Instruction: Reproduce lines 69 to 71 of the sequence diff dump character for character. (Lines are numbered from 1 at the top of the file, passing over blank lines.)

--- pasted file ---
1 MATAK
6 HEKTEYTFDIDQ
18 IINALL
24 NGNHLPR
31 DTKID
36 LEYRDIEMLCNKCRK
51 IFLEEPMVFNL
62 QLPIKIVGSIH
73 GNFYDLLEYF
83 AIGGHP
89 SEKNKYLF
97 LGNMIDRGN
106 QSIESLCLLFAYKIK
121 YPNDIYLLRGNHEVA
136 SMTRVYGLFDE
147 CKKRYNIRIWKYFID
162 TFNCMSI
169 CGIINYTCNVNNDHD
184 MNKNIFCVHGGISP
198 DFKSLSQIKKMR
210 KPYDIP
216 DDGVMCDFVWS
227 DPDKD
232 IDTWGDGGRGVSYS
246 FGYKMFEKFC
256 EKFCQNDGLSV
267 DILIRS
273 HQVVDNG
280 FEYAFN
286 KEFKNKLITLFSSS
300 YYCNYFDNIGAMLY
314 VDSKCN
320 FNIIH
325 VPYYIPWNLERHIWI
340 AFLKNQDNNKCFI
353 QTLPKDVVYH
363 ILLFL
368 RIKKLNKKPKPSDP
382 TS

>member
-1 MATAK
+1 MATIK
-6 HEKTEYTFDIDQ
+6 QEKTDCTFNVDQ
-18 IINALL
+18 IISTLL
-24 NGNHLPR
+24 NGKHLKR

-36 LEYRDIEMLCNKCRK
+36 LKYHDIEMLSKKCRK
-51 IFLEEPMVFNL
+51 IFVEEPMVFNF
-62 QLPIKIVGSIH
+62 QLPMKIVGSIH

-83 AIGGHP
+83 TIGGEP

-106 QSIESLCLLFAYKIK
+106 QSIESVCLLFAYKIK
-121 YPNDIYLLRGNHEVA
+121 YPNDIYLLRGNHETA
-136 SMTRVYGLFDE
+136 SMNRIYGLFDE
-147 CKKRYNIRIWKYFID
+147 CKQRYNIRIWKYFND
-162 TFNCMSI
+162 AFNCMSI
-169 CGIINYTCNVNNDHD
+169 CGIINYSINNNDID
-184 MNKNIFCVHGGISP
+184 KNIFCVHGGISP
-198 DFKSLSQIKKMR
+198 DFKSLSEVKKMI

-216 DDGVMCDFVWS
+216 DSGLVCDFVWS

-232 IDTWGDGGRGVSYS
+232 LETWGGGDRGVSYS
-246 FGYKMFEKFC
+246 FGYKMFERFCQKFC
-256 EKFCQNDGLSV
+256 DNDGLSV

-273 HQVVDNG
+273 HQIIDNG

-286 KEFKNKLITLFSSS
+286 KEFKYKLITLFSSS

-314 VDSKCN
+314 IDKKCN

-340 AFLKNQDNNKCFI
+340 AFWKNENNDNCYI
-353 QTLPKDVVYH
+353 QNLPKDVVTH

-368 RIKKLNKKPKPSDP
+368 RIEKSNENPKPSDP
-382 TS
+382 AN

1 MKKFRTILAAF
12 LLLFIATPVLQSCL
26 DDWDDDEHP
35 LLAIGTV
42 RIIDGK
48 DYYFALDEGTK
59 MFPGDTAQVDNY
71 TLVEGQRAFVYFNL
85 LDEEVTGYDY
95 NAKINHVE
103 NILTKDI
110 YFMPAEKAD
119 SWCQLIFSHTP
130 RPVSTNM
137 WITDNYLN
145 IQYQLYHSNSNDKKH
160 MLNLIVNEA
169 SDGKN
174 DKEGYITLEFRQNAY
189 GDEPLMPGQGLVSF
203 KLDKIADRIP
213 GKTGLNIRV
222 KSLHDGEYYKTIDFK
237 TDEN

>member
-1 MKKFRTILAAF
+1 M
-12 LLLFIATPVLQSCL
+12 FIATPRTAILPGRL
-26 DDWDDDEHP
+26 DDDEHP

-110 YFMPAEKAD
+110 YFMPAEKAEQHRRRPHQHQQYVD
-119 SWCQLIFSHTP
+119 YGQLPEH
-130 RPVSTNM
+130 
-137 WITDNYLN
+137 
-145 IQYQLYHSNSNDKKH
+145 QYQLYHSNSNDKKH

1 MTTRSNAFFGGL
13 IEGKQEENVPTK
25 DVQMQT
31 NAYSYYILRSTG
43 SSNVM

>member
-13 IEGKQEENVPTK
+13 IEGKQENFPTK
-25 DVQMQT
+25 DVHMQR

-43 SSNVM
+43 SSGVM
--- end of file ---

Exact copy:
-184 MNKNIFCVHGGISP
+184 KNIFCVHGGISP
-198 DFKSLSQIKKMR